The new wave of oceanographers: Daocheng Yu

Physical oceanographer focusing on marine gravity recovery from satellite altimetry.

Daocheng Yu got his PHD from the Department of Civil Engineering, National Yang Ming Chiao Tung University, Taiwan.  He is now Associate Professor at the School of Geomatics, Liaoning Technical University, China.

SWOT AdAC: What is your field of research and how did you choose it?

Daocheng Yu: My field of research field is Geodesy, and in particular marine gravity recovery from satellite altimetry.

How exciting it is to reveal seafloor secrets from space! Satellite altimeter observations are helpful for us to explore seafloor topography. The sea surface heights measured by satellite altimeters can be used to derive marine gravity anomalies, which are useful for mapping the seafloor topography and determining the tectonic structures of the seafloor. Most of the seafloor tectonic are detected by the satellite-derived marine gravity field. It makes sense for me to further improve the accuracy and spatial resolution of the marine gravity field to discover uncharted tectonic features.

SWOT AdAC: How is your filed of research related to SWOT?

DY: The accuracies of the current marine gravity fields are about 3-5 mgal. The nominal grid intervals of these fields are 1×1 min, but the actual signal resolution (half-wavelength) may exceed 6 km. The accuracy and resolution of marine gravity field depend on the accuracy and resolution of the sea surface heights (SSHs) measured by satellite altimeters. A nadir-looking radar altimeter measures only SSHs along the satellite ground tracks to obtain one-dimensional SSH observations. The cross-track spacing of exact repeat missions (ERMs) is hundreds of kilometers, while that of geodetic missions (GMs) can be a few kilometers. Thus, GM data are mainly used to derive marine gravity field; however, the accuracies of GMs are lower than those of ERMs. Moreover, there are systematic and random errors in the SSH observations from different tracks, leading to spatially non-uniform SSH observations. In contrast, SWOT measures wide-swath SSHs with a nominal 2-km spatial resolution with unprecedented accuracy. Therefore, SWOT’s swath SSH observations outperform radar altimeter data in both spatial resolution and accuracy, leading to much improved marine gravity fields

SWOT AdAC: What do you find exciting about SWOT and the SWOT-AdAC campaign you will be participating? How will you contribute to the campaign?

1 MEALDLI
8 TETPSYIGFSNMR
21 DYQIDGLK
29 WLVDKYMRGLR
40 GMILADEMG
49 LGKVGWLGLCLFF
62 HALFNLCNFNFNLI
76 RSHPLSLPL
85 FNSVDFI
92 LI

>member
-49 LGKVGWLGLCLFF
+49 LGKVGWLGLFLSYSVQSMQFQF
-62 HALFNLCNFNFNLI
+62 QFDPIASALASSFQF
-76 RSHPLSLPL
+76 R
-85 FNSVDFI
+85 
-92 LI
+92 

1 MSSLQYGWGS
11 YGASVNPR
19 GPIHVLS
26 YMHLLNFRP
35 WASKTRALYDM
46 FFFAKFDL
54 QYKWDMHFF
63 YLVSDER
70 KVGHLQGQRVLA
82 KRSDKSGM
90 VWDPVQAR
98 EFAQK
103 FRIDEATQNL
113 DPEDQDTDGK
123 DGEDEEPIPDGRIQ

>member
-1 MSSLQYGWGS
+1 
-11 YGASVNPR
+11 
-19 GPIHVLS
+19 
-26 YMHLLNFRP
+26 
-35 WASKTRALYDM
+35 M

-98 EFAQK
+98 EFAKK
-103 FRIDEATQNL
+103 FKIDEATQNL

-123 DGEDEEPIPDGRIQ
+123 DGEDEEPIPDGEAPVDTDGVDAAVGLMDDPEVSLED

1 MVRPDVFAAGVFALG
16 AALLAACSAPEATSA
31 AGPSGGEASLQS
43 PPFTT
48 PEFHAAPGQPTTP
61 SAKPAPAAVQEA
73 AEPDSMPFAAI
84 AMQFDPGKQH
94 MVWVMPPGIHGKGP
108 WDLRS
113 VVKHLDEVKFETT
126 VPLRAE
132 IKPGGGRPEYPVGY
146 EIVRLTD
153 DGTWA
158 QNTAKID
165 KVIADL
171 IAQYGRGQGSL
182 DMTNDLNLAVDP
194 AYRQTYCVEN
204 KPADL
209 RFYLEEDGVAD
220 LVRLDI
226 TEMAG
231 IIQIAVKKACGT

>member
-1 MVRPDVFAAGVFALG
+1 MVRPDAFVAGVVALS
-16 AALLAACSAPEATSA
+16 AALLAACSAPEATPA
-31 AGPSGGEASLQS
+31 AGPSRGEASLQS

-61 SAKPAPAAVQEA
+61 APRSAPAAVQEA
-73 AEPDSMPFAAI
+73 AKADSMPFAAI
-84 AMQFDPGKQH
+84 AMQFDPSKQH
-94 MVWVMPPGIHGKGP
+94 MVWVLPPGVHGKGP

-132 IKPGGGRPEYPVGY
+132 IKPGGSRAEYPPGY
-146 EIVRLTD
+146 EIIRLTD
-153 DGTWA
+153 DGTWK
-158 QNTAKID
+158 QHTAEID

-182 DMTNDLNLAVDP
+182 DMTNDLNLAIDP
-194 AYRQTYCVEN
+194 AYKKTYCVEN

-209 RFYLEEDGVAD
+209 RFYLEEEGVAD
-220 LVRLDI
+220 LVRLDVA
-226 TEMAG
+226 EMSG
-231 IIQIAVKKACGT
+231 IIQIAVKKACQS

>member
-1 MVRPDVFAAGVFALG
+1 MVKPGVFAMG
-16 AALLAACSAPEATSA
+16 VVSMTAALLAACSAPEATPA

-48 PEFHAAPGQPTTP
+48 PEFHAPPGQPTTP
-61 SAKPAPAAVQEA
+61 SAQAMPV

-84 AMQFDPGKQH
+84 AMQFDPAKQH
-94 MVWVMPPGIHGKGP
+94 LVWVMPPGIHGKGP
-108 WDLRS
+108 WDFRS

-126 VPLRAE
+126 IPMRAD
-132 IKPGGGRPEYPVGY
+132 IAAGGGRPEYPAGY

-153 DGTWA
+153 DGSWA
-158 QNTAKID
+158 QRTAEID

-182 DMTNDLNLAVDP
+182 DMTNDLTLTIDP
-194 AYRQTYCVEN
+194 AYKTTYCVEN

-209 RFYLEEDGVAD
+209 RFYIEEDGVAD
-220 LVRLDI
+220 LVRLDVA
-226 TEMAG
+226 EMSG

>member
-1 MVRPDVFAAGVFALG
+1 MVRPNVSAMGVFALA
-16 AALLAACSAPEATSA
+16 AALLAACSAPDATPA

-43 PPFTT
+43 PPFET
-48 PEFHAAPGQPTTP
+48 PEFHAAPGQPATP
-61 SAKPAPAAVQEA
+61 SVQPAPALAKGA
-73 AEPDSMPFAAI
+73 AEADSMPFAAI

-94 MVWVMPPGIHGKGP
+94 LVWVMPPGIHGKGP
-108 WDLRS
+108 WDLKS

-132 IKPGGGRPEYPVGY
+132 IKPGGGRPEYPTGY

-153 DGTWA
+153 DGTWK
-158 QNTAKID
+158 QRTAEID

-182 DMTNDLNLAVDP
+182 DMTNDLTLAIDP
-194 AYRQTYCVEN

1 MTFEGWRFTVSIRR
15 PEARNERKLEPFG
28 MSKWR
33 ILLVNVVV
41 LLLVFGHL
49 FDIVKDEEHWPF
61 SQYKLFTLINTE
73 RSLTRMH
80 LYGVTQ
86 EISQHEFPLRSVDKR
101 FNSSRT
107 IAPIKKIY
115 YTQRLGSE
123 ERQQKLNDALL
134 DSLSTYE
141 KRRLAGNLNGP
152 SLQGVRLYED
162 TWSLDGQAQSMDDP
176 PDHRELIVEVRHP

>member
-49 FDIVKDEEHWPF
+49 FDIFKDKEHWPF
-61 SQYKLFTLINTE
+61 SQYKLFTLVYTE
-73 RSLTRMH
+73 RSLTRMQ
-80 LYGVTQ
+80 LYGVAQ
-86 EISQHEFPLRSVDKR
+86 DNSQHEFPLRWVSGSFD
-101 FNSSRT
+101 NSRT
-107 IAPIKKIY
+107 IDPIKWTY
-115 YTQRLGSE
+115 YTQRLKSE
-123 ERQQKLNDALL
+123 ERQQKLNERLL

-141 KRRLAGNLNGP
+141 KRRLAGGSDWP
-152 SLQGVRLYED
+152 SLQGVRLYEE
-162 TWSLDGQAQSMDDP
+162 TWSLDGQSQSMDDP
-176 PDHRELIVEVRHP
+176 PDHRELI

DY: My past research has indicated that SWOT sea surface height (SSH) observations have the potential on deriving a high-accuracy marine gravity field. The north and east components of the deflection of the vertical (DOV), which can be used to recover marine gravity anomalies, determined from the current nadir-looking altimeters have different qualities. The accuracy of the north DOV component is better than that of the east DOV component because most satellites are in near-polar orbits. In theory, SWOT wide-swath observations can obtain the north and east DOV components with the same accuracy, which will improve the quality of the marine gravity field.

In the South China Sea and western Pacific campaign, our team proposes to recover the marine gravity field from SWOT 1-day repeated measurements in the South China Sea, which can be assessed by the shipborne gravity data. It is exciting that the marine gravity field derived from SWOT is better than that derived from conventional radar altimeters.

In the South China Sea and western Pacific campaign, I will pre-process the SWOT SSH observations in the fast sampling phase, and then derive marine gravity anomalies in the South China Sea. Because SWOT first observes wide-swath SSHs, some problems may arise when deriving marine gravity anomalies from SWOT data using the methods for processing the one-dimensional data from conventional altimeters. I will overcome these problems to obtain the optimal gravity field. I will combine the altimeter data from all the current altimeters to recover a best marine gravity field in the South China Sea, which is used to compare to the SWOT-derived gravity field. Also, I will detect sub-mesoscale oceanic eddies from SWOT measurements.

SWOT AdAC: What are your plans after the SWOT-AdAC campaign

DY: I plan to recover a high-accuracy and high-resolution marine gravity field in the South China Sea from the SWOT data in the science phase. I will improve the current methods for deriving marine gravity from the nadir-looking altimeters and even develop a new gravity recovery method for SWOT data. I will summarize optimal data processing for SWOT data. I hope that the best gravity field will discover some uncharted tectonic features of the seafloor.  If I have enough resources, I will determine a global marine gravity grid from 21-day repeated SWOT SSH measurements.